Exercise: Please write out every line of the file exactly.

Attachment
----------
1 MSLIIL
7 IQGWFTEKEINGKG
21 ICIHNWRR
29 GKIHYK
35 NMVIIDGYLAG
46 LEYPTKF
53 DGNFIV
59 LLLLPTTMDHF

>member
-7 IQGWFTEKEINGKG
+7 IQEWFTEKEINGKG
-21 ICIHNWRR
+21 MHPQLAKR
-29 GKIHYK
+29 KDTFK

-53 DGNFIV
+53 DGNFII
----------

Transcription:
1 MSLIIL
7 IQGWFTEKEINGKG
21 ICIHNWRR
29 GKIHYK
35 NMVIIDGYLAG
46 LEYPTKF
53 DGNFIV
59 LLLLPTTMDHF

>member
-7 IQGWFTEKEINGKG
+7 IQEWFTEKEINGKG
-21 ICIHNWRR
+21 MHPQLAKR
-29 GKIHYK
+29 KDTFK

-53 DGNFIV
+53 DGNFII